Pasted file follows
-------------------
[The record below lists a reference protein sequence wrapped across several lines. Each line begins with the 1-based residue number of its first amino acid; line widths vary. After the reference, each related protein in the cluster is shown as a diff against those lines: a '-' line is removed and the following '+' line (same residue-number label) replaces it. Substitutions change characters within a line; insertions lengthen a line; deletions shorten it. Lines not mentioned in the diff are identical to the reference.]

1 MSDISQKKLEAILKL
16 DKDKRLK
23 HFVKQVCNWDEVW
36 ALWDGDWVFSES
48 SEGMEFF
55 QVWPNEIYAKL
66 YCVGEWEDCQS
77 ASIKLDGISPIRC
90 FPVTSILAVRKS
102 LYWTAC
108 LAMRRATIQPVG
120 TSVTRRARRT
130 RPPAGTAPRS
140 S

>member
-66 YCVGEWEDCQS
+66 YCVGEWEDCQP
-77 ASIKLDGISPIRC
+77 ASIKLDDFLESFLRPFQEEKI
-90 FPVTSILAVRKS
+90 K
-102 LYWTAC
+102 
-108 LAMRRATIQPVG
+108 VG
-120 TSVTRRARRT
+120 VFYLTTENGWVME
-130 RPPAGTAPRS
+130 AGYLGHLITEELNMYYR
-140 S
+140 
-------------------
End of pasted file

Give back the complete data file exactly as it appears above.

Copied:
[The record below lists a reference protein sequence wrapped across several lines. Each line begins with the 1-based residue number of its first amino acid; line widths vary. After the reference, each related protein in the cluster is shown as a diff against those lines: a '-' line is removed and the following '+' line (same residue-number label) replaces it. Substitutions change characters within a line; insertions lengthen a line; deletions shorten it. Lines not mentioned in the diff are identical to the reference.]

1 MSDISQKKLEAILKL
16 DKDKRLK
23 HFVKQVCNWDEVW
36 ALWDGDWVFSES
48 SEGMEFF
55 QVWPNEIYAKL
66 YCVGEWEDCQS
77 ASIKLDGISPIRC
90 FPVTSILAVRKS
102 LYWTAC
108 LAMRRATIQPVG
120 TSVTRRARRT
130 RPPAGTAPRS
140 S

>member
-66 YCVGEWEDCQS
+66 YCVGEWEDCQP
-77 ASIKLDGISPIRC
+77 ASIKLDDFLESFLRPFQEEKI
-90 FPVTSILAVRKS
+90 K
-102 LYWTAC
+102 
-108 LAMRRATIQPVG
+108 VG
-120 TSVTRRARRT
+120 VFYLTTENGWVME
-130 RPPAGTAPRS
+130 AGYLGHLITEELNMYYR
-140 S
+140 